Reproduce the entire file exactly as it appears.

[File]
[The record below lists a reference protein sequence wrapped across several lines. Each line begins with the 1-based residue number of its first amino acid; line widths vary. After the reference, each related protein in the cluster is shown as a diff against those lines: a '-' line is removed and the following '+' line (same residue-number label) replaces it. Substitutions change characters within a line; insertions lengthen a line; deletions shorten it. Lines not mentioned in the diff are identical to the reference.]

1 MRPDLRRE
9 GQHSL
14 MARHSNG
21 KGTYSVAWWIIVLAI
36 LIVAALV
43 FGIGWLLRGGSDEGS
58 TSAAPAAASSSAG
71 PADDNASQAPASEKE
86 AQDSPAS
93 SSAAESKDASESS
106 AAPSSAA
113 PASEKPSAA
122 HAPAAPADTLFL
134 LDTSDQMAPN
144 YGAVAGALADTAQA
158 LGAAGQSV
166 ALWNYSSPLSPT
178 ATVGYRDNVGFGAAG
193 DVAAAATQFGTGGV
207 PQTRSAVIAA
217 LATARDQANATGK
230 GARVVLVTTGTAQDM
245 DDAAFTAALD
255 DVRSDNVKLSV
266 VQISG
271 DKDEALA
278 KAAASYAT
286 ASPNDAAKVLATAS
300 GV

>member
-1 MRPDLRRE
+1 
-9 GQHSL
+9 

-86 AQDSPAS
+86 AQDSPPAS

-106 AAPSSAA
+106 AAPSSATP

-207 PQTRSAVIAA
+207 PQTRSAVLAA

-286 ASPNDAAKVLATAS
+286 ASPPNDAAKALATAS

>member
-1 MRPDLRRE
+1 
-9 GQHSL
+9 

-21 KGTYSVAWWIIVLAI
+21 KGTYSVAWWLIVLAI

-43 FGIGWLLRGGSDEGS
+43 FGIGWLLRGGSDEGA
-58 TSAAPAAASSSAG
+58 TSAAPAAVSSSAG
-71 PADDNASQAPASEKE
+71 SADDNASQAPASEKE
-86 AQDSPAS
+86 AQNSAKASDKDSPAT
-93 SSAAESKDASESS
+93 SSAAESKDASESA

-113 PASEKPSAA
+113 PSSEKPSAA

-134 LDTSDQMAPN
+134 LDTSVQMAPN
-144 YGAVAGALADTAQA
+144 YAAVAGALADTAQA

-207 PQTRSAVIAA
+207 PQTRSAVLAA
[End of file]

[The record below lists a reference protein sequence wrapped across several lines. Each line begins with the 1-based residue number of its first amino acid; line widths vary. After the reference, each related protein in the cluster is shown as a diff against those lines: a '-' line is removed and the following '+' line (same residue-number label) replaces it. Substitutions change characters within a line; insertions lengthen a line; deletions shorten it. Lines not mentioned in the diff are identical to the reference.]

1 MRPDLRRE
9 GQHSL
14 MARHSNG
21 KGTYSVAWWIIVLAI
36 LIVAALV
43 FGIGWLLRGGSDEGS
58 TSAAPAAASSSAG
71 PADDNASQAPASEKE
86 AQDSPAS
93 SSAAESKDASESS
106 AAPSSAA
113 PASEKPSAA
122 HAPAAPADTLFL
134 LDTSDQMAPN
144 YGAVAGALADTAQA
158 LGAAGQSV
166 ALWNYSSPLSPT
178 ATVGYRDNVGFGAAG
193 DVAAAATQFGTGGV
207 PQTRSAVIAA
217 LATARDQANATGK
230 GARVVLVTTGTAQDM
245 DDAAFTAALD
255 DVRSDNVKLSV
266 VQISG
271 DKDEALA
278 KAAASYAT
286 ASPNDAAKVLATAS
300 GV

>member
-1 MRPDLRRE
+1 
-9 GQHSL
+9 

-86 AQDSPAS
+86 AQDSPPAS

-106 AAPSSAA
+106 AAPSSATP

-207 PQTRSAVIAA
+207 PQTRSAVLAA

-286 ASPNDAAKVLATAS
+286 ASPPNDAAKALATAS

>member
-1 MRPDLRRE
+1 
-9 GQHSL
+9 

-21 KGTYSVAWWIIVLAI
+21 KGTYSVAWWLIVLAI

-43 FGIGWLLRGGSDEGS
+43 FGIGWLLRGGSDEGA
-58 TSAAPAAASSSAG
+58 TSAAPAAVSSSAG
-71 PADDNASQAPASEKE
+71 SADDNASQAPASEKE
-86 AQDSPAS
+86 AQNSAKASDKDSPAT
-93 SSAAESKDASESS
+93 SSAAESKDASESA

-113 PASEKPSAA
+113 PSSEKPSAA

-134 LDTSDQMAPN
+134 LDTSVQMAPN
-144 YGAVAGALADTAQA
+144 YAAVAGALADTAQA

-207 PQTRSAVIAA
+207 PQTRSAVLAA